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Osmotic Effects

  1. Domenico Larobina1,
  2. Luigi Sanguigno2

Published Online: 20 JUL 2012

DOI: 10.1002/9781118097298.weoc166

Wiley Encyclopedia of Composites

Wiley Encyclopedia of Composites

How to Cite

Larobina, D. and Sanguigno, L. 2012. Osmotic Effects. Wiley Encyclopedia of Composites. 1–5.

Author Information

  1. 1

    Institute of Composite and Biomedical Materials, National Research Council, Naples, Italy

  2. 2

    Institute of Italian Technology, Naples, Italy

Publication History

  1. Published Online: 20 JUL 2012


When a solvent, usually water, is allowed to diffuse into a composite structure and a soluble solute is present therein, an osmotic pressure sets in at the composite interface drawing more solvent into the structure. The phenomenon is of particular importance in composite materials since dramatic structural effects can develop. In this article, after a brief description of the osmotic phenomenon and the thermodynamic variables affecting it (e.g., concentration and pressure), we turn our attention to the more practical problem of how osmosis occurs inside a composite, particularly in glass-reinforced polymers. Then, we continue our description exploring the consequence of osmosis in a composite: this is a well-known technological problem referred to in the literature as blistering. We conclude the article by giving some hints on how to prevent blistering inside a composite.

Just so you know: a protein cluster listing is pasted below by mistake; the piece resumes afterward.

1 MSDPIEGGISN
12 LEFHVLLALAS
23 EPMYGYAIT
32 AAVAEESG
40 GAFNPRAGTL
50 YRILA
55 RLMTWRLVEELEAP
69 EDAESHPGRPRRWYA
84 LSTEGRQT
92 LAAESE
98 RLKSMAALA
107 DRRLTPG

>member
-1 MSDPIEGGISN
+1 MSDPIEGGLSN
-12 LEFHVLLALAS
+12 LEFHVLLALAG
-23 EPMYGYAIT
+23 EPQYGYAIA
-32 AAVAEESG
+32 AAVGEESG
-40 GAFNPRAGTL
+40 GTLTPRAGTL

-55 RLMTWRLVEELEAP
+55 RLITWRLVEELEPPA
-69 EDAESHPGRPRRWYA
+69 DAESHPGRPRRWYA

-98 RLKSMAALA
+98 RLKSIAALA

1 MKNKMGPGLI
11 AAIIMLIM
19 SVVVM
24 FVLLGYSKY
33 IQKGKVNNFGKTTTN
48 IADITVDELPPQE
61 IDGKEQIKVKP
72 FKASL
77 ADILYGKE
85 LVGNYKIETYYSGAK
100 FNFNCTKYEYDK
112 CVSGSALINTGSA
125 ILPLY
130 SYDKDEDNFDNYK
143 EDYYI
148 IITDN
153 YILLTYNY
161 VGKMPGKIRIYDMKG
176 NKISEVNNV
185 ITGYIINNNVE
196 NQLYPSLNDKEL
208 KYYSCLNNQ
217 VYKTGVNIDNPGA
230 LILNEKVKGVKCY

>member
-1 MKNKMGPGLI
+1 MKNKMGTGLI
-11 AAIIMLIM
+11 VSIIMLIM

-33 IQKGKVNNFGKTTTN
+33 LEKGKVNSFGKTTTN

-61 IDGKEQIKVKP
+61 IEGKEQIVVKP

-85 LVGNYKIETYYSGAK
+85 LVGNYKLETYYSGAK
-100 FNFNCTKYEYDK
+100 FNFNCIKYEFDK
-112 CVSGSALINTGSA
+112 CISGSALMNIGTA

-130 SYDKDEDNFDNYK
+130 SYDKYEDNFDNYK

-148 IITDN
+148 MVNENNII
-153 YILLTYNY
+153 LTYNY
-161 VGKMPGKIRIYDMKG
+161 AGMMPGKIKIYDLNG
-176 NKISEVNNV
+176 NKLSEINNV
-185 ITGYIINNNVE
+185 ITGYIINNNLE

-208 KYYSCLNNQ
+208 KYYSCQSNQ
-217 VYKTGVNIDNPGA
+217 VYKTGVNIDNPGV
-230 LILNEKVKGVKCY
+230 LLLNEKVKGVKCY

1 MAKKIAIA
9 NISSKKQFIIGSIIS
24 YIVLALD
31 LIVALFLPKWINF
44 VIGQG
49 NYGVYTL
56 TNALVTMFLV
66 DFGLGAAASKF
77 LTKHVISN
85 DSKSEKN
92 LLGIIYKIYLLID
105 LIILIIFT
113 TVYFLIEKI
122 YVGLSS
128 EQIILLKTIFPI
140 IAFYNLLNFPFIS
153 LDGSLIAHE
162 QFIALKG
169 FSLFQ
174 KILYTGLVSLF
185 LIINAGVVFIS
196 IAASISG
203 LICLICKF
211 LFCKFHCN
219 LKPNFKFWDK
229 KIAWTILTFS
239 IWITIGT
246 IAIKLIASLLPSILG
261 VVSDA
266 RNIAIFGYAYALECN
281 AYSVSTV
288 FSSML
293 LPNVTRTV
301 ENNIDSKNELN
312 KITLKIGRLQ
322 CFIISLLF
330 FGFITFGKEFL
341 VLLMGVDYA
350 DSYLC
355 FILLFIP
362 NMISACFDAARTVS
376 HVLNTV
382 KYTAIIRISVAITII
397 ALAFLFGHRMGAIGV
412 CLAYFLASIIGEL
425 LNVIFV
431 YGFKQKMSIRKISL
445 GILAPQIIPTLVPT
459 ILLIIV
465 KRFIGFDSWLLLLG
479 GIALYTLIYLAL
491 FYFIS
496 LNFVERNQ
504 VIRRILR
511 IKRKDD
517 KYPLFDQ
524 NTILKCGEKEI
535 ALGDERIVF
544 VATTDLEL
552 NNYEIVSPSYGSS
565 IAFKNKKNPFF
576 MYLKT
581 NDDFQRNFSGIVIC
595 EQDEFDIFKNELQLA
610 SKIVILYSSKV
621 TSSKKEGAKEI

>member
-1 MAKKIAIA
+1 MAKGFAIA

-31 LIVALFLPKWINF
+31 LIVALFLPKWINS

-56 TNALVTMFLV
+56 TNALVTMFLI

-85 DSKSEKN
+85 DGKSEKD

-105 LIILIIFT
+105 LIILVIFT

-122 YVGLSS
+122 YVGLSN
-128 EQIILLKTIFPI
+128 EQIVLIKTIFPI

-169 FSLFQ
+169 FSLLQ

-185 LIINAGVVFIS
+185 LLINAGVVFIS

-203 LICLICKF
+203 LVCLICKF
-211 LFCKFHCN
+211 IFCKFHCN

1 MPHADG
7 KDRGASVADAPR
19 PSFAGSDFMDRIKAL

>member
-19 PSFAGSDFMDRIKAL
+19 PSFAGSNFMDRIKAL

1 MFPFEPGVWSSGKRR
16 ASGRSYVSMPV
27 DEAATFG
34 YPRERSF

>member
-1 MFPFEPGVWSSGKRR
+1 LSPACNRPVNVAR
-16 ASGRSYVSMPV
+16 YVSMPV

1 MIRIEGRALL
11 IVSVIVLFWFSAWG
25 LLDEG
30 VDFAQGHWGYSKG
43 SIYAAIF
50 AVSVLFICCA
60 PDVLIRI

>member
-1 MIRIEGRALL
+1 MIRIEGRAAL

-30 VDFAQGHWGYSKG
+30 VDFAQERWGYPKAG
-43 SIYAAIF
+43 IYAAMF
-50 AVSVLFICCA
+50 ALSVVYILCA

• osmosis;
  • composites;
  • water diffusion;
  • blistering;
  • debonding